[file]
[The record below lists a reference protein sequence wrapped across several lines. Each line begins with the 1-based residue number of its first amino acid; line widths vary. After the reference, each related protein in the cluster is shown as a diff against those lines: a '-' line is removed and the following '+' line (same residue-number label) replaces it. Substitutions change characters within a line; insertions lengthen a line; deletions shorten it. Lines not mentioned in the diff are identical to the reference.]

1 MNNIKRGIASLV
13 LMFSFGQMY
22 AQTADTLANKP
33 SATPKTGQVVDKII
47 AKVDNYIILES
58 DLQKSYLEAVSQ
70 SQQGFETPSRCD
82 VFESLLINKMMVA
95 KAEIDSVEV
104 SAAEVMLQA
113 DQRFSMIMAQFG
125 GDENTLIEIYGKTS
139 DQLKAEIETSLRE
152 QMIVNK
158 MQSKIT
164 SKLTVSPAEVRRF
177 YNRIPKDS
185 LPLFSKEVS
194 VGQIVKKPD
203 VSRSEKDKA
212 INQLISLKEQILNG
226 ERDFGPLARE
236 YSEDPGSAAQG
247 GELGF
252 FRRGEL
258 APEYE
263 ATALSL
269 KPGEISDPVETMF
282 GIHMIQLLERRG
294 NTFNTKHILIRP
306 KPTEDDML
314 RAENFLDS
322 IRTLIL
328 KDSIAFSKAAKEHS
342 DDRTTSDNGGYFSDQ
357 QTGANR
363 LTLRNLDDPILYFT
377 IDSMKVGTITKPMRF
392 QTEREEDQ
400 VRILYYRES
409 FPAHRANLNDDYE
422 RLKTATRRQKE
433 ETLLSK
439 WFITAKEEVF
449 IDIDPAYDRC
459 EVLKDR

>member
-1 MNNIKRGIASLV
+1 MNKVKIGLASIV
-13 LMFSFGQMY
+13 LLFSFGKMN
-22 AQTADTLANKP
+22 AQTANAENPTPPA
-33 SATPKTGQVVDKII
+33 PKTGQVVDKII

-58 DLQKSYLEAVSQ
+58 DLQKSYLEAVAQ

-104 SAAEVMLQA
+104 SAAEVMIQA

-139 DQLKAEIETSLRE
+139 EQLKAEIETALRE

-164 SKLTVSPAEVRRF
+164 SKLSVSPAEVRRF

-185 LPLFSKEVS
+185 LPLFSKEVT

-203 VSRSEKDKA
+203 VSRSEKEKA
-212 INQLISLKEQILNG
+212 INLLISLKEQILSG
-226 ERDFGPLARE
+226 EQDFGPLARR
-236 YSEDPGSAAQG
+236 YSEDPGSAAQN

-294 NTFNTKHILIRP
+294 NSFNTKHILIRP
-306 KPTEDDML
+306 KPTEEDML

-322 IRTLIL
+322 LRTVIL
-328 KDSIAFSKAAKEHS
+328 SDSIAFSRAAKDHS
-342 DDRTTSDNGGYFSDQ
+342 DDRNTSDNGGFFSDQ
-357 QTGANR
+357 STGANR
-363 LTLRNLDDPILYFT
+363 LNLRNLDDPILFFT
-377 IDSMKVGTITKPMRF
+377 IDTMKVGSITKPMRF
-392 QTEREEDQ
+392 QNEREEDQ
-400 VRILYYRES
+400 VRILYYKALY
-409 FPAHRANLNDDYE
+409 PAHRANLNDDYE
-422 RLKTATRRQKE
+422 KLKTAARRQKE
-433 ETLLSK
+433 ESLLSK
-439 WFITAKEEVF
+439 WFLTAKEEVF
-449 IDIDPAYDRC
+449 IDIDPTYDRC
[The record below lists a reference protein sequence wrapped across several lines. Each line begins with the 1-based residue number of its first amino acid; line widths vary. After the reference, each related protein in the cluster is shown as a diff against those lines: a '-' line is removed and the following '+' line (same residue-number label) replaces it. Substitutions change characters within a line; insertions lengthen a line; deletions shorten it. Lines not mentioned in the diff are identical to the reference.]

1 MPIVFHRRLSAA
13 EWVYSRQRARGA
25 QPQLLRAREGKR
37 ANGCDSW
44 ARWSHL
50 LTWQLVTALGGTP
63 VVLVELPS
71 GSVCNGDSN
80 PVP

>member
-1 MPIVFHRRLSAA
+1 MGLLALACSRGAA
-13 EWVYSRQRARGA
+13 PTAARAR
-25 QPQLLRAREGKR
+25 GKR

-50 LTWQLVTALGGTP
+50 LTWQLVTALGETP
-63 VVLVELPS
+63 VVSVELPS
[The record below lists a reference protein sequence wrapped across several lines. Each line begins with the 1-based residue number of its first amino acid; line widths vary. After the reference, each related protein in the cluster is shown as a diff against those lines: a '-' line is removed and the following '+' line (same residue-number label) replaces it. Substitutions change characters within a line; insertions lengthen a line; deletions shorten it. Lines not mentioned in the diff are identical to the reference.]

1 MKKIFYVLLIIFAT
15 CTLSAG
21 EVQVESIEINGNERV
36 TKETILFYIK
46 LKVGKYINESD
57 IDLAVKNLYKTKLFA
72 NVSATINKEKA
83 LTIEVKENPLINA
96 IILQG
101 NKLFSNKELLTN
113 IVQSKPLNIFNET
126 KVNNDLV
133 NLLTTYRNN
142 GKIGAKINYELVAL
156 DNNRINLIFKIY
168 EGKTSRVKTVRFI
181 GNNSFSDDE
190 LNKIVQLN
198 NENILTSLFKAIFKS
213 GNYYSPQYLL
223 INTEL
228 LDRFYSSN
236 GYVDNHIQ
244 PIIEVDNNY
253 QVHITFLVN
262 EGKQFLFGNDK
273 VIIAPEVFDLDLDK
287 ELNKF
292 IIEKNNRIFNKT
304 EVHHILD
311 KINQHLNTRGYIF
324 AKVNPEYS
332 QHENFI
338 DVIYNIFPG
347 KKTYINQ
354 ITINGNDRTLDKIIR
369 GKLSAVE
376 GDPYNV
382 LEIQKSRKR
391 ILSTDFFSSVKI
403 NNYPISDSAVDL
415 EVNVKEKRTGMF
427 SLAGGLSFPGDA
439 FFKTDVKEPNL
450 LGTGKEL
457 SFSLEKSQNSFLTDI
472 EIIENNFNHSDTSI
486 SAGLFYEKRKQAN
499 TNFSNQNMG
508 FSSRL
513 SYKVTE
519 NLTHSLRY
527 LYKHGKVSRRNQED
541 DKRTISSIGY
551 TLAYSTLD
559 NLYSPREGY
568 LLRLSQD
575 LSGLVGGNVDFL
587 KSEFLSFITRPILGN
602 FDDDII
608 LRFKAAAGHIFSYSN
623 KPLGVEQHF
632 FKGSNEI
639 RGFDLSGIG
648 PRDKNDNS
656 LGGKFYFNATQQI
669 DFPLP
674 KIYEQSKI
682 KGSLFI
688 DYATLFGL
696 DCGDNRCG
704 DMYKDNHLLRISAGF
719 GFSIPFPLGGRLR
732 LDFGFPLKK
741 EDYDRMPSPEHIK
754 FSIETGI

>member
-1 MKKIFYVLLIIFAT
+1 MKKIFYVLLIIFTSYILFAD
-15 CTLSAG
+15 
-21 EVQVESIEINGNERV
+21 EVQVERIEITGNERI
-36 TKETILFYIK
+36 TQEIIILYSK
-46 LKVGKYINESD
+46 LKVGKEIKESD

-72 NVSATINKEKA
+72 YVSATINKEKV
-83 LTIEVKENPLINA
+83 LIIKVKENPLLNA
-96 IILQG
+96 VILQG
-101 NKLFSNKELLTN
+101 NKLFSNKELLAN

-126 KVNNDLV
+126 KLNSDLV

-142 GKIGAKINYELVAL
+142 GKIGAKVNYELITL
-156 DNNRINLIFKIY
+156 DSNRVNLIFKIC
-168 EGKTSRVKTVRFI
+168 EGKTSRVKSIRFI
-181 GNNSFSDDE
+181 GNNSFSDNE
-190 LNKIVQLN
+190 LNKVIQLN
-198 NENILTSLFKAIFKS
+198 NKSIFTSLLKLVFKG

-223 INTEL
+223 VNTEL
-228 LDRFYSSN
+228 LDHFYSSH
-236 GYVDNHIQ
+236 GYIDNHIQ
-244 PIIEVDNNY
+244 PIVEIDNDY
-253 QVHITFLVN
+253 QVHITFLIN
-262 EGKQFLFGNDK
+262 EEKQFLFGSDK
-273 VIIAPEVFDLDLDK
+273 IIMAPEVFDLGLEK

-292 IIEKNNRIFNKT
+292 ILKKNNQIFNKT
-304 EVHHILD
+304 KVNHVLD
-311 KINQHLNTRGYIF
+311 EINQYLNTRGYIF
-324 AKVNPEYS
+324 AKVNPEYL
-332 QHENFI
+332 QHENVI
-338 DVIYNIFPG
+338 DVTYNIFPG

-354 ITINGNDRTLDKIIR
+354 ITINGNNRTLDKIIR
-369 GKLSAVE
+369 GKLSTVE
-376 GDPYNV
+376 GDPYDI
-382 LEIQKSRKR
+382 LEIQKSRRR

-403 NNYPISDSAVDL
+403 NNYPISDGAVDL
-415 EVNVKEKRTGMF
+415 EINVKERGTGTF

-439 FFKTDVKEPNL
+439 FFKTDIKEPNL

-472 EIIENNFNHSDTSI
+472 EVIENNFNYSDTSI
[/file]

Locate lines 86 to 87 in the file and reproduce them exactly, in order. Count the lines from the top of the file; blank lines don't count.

+357 STGANR
-363 LTLRNLDDPILYFT